Megan is known for her practical, no-nonsense approach to grief, and for her fierce love of her readers and students. She’s developed a loyal following from her personal essays, and is a sought after guest writer and speaker. Megan has an extraordinary ability to speak vulnerably, and an unparalleled understanding of grief’s ability to dissolve and remake whole worlds.
“Megan Devine has created the right place for people afraid that they’ll never feel right again. Her blog, her online writing groups, and her very presence through Refuge in Grief help create a safe and strong community for the grieving. She’s an indispensable advocate.” – Jessica Handler, author of Braving the Fire: A Guide to Writing About Grief & Loss.
Megan has been featured in The Huffington Post, Modern Loss, Open to Hope, The Start-Up Sessions, Whole Life Challenge, and the Manifest-Station. You can also find her on Facebook, Instagram and of course, on Twitter @refugeingrief.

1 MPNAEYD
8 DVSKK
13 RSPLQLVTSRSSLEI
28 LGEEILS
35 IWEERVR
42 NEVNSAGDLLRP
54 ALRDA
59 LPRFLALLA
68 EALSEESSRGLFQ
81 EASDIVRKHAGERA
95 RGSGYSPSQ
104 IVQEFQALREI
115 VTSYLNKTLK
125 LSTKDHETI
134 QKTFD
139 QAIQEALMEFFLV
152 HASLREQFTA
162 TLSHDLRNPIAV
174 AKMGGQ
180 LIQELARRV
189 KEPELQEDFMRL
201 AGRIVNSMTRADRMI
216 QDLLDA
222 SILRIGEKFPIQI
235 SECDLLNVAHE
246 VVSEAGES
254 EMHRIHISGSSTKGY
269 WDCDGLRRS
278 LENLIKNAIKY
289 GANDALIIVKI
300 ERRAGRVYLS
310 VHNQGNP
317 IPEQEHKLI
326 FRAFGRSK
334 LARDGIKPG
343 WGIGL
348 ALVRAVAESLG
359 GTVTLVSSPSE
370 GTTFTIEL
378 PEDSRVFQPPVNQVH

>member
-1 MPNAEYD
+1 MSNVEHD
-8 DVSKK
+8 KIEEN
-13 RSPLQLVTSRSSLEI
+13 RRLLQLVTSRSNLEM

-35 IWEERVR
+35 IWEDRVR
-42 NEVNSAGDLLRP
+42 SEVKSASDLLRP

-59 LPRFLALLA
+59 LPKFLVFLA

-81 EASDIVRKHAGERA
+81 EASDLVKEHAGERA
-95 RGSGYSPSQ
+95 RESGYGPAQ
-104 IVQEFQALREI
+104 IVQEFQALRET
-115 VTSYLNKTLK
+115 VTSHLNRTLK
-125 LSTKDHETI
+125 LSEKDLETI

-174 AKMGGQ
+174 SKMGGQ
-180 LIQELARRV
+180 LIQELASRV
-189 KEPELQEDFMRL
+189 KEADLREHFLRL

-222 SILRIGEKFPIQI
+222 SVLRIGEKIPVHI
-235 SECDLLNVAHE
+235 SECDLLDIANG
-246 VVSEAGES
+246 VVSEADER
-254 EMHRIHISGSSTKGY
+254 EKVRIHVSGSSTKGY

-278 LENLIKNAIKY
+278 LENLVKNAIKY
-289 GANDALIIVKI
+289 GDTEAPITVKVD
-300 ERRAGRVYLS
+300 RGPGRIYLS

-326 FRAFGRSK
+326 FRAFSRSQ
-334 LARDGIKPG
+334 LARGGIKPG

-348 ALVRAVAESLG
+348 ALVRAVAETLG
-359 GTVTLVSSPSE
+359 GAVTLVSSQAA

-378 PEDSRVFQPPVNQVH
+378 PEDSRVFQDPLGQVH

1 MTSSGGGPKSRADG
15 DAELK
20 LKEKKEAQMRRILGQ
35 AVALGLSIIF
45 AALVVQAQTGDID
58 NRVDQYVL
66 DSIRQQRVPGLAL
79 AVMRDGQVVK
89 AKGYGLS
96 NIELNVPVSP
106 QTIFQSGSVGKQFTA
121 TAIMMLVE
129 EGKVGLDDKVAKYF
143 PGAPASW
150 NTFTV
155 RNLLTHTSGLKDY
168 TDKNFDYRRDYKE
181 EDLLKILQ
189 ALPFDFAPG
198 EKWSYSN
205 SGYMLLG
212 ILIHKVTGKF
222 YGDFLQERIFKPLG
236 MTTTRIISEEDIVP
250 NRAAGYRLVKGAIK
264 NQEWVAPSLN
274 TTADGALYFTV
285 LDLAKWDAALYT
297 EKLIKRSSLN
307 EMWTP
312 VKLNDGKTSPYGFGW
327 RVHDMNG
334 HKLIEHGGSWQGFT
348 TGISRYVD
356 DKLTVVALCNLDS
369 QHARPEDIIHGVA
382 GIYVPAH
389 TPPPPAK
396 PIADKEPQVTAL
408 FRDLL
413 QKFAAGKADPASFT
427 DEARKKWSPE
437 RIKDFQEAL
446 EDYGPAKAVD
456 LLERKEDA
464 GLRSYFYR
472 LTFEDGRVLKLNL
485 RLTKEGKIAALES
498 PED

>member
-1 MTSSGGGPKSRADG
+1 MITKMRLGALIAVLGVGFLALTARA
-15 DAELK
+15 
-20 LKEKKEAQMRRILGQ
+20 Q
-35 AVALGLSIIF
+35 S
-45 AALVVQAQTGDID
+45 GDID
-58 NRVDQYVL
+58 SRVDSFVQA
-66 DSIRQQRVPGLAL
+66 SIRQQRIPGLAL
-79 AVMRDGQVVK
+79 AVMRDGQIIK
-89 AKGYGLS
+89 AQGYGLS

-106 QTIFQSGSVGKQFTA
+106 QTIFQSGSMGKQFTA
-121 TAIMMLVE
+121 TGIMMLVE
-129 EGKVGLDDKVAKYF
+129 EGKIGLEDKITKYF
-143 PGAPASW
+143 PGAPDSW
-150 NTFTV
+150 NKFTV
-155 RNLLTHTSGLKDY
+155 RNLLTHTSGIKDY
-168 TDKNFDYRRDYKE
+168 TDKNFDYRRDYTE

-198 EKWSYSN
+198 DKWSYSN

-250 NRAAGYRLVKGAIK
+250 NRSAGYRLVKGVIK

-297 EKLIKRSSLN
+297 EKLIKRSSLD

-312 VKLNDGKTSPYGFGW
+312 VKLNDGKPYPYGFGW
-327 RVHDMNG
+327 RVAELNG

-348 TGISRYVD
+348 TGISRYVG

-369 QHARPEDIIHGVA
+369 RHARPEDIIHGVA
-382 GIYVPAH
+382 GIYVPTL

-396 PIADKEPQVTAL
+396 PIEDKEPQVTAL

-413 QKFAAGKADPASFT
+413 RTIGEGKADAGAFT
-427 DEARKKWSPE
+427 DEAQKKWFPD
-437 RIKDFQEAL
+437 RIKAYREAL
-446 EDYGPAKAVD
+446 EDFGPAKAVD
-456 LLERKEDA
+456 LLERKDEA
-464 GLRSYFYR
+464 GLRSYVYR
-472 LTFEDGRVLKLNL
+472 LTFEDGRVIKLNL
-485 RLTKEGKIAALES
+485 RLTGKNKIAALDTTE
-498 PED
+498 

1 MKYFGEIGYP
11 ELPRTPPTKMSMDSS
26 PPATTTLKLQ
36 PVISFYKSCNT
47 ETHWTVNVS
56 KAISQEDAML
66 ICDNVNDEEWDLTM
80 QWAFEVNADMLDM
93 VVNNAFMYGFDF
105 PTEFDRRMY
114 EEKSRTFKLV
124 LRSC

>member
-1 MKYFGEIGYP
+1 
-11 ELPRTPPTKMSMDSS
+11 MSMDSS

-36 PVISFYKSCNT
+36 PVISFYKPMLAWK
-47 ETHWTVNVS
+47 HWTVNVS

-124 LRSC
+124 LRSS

Megan lives in Portland, Oregon.
Social Media channels:
Featured interviews and articles:
Grief, Love, and the Power of Acknowledgment: Megan Devine at Chris Guillebeau’s World Domination Summit.
Coming Back to Life: An interview with Megan Devine and Jonathan Fields on the Good Life Project.
Loss as Muse: An interview with Megan Devine on Modern Loss
Tears and Tequila Talks: A conversation with Refuge in Grief founder, Megan Devine
Dear Life: How do I feel alive again after losing someone I love? Q&A on The Manifest-Station
How to Help a Grieving Friend: 11 Things to Do When You Don’t Know What to Do; on the Huffington Post
For media requests,
please message support at refuge in grief dot com, or use the form on this page.
For speaking requests, and to discuss workshops or presentations in your area,
please fill out the form on this page, or message support at refuge in grief dot com, with the dates, location, and what you’d like to see happen. I’m currently booking for late 2017 into early 2018.
publicity images are copyright © Candice Christensen, unless otherwise noted.